“Neiman Marcus ranks in the top ten for brand loyalty among affluent consumers, putting it on the same playing field as the leading brands in the game, including Louis Vuitton, Four Seasons, Rolex and Tiffany,” reported Chandler Mount, founder of the Affluent Consumer Research Company. His firm conducts ongoing surveys among affluents heavily weighted toward high-net-worth (HNW) consumers with $1+ million in wealth, making up 70% of its sample.
“Management’s decision to focus on its top, loyal customers is well advised,” he continued. “Affluent consumers like how Neiman Marcus offers a consistently high experience (88%) and strives to meet their individual needs (73%).”
And the later – meeting individual needs – is part of the luxury business model’s exclusivity paradigm. Neiman Marcus understands it must be a special destination for its highest-potential/highest-performing customers, and by doing so, it breeds passionate brand loyalty.
“The retailer’s ability to provide personalized service to its top clientele is what makes them loyal,” Mount affirmed.
And that loyalty will see Neiman Marcus through as the economy goes sideways. “The current volatility has resulted in a slowdown of new customers,” van Raemdonck shared with me.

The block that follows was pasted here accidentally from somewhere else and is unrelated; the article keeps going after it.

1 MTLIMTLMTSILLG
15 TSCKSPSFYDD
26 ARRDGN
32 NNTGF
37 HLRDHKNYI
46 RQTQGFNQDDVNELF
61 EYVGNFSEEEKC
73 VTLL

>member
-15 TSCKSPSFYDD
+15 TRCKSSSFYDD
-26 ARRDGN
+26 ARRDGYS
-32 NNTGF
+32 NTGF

“During this time, we are focusing additional efforts on deepening relationships with the customers whose resilience fuel our long-term profitable growth,” he continued.
He described NMG as first and foremost a relationship business and he and his team work hard to nurture lasting relationships with its exclusive luxury customers and the brands they desire.
Its expression of exclusivity is not about excluding anyone – “We welcome all customers to experience luxury at NMG,” van Raemdonck said – but about being that special place that means something special to those special people who value its true luxury shopping experience.
Making Dreams Come True
Neiman Marcus is a source of inspiration for its customers or as Professor Jean-Noël Kapferer wrote,“Luxury brand building is about creating and remaining the dream of the target consumer.”
And NMG makes their dreams come true through carefully curated selections of luxury’s best brands and by presenting them in dream-like settings, what the company calls retail-tainment experiences.
“One way we are cultivating relationships with customers is by collaborating with our brand partners to create unique expressions of their brands, offered exclusively for our customers,” van Raemdonck shared.